Thesis Week 1: Dream Review

My dream review would be an article about my work in an exhibition, and publish in Artforum Magazine written by a critic.

“To be a proof of existence, even though it is just a shadow, even though it is transient.” This is a comment from a critic David Hans for Chang Liu’s interactive piece “See Yourself” series in B Gallery.

The centerpiece of the exhibition is a set of live installation. Those are applications created by Liu to digitally “paint” scenes from a nearby webcam. These six interactive video installations are hanging on the opposite walls separately. An attached camera of each one as an “eye” keeps reading and drawing the surrounding environment and passed-by audiences. Visitors to the space not only see the work in action, but also inevitably get caught by the webcam and participate in the creation of an ever-changing digital painting.

A couple who were standing in front of the installation for a while, when they saw their portraiture slowly appear and gradually disappear with a dripping effect, they even slightly wept. I look at this piece for a while, then my portraiture starts to appear on the screen. At one moment, I felt a little bit scary by seeing myself. The feeling is weird, I also felt isolated. After processing the experience for a while, I realized that this is probably a little piece of time for me to observe myself. During that time, I realized that the artist provided a context and leave a space and time for her audiences to look at themselves. I appreciate the a bit time of observing myself.
“See Yourself” constructs a dynamic atmosphere, compared with being in a normal museum. However, the protagonist is not existed anymore. The relationship between audience and artwork is changed by this work. Audiences become the major content of the work. If “See Yourself” simply took a photo and interpreted it with its unique brush strokes, the results would probably appear impressionistic, but “See Yourself” captures scenes over a period a few minutes, almost like a long-exposure photograph, and the results can quickly transition from impressionistic to seemingly highly abstract. “See Yourself” is more like a painter working in the air who constantly ties to adapt to a changing environment. It’s a futile gesture with a hint of the ridiculous, and the results are beautiful.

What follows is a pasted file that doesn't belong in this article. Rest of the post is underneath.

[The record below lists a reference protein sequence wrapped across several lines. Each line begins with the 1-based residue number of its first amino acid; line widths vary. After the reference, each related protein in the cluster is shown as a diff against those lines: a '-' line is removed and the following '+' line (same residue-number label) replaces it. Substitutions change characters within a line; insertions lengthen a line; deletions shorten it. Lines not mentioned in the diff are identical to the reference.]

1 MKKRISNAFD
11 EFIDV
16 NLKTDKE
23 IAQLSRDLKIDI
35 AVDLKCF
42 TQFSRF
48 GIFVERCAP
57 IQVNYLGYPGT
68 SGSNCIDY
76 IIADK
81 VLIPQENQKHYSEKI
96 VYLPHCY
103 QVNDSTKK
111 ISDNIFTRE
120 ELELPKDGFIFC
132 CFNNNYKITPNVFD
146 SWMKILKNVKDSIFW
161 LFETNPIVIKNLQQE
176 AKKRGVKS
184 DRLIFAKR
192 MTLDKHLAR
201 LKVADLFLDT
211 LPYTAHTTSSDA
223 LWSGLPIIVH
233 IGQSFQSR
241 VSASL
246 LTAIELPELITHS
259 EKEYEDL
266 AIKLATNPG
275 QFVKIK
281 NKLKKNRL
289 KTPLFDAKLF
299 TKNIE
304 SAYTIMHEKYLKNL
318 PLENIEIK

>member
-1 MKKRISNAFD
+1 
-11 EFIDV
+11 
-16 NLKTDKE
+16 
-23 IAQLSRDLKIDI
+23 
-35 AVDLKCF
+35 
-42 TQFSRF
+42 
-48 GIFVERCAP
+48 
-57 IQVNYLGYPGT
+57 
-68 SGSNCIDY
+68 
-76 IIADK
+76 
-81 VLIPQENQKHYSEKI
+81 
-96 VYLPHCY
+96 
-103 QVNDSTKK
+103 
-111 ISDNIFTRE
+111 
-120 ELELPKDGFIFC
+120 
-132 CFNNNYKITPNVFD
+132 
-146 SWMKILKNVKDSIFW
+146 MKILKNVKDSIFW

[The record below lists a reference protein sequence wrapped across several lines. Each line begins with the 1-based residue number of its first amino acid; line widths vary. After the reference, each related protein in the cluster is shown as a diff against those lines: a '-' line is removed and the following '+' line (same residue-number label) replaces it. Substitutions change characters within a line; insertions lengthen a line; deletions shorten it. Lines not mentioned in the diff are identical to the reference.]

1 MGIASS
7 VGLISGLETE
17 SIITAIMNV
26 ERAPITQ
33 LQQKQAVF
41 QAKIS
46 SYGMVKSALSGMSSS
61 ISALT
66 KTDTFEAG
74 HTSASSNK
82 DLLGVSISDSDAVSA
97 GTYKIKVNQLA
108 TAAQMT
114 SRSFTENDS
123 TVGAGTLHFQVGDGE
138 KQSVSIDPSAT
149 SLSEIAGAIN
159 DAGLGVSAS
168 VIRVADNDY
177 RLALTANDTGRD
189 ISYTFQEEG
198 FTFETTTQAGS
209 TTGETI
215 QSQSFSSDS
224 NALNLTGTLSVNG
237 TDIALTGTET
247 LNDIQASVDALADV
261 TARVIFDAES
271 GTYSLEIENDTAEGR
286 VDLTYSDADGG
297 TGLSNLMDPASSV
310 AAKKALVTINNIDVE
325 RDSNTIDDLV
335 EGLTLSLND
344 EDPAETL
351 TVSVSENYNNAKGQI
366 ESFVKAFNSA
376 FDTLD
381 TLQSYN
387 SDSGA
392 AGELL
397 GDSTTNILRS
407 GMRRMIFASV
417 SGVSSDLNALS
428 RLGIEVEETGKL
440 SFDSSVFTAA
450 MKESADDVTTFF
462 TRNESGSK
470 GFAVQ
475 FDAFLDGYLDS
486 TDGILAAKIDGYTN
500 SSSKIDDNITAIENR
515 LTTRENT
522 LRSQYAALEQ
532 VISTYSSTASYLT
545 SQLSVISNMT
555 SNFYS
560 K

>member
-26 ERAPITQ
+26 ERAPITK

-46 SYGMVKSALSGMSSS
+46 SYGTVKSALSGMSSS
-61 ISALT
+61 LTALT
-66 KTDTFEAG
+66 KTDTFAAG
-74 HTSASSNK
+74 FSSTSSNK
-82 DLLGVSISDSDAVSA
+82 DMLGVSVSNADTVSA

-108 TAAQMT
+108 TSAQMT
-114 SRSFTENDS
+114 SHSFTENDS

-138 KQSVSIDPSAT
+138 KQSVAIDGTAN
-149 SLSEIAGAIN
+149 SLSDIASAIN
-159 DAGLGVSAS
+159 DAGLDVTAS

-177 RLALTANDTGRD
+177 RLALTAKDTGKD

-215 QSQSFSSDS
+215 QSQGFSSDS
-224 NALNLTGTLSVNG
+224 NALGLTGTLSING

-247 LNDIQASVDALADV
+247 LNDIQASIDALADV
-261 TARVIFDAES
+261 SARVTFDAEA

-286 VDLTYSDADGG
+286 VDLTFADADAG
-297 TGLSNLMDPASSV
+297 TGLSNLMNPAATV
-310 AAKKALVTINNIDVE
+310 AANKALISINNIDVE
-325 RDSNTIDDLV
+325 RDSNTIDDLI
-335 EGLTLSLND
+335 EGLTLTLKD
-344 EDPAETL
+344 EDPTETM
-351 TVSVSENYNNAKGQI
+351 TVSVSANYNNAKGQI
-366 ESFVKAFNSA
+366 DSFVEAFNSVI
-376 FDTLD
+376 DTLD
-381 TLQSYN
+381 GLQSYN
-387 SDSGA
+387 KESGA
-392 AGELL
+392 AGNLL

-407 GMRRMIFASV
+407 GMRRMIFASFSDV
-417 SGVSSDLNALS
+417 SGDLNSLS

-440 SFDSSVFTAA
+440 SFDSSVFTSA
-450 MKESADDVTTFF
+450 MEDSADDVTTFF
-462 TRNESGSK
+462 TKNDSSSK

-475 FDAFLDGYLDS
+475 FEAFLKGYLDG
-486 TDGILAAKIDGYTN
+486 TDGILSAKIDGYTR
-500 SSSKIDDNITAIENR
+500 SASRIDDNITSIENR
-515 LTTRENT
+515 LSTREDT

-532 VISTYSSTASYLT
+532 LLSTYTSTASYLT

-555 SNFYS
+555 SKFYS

Liu’s practice is grounded equally in code, chance, interactivity, and painting, with an accessibility and poetic energy rarely seen in new media and digital art. Liu chooses digital art as her language to demonstrate this work. All the visual is generated from algorithm. Algorithms are basically just numbers and formulas. It’s translated to portraits which contributed by people and ever-changing scene. “See Yourself” strikes a delicate balance between order and chaos, cheerful and foreboding, process and aesthetics, the hand of the artist and the ghost in the machine. Find order from randomness, translating from number to color, bringing formula alive.

When I was about to leave the gallery, my trail was still left on the screen for a while even though I already walked away. The next person’s portraiture started to cover mine subtly. The textures on top of each other are contributed by the “passages” of time in a way. Their traces are blended, which can be a metaphor as the “texture of time”. “See Yourself” explores the space in between spaces: In between the natural and the digital worlds, on and off, complete logical control and apparent chaos… It’s a mystical space on the edge of discovery.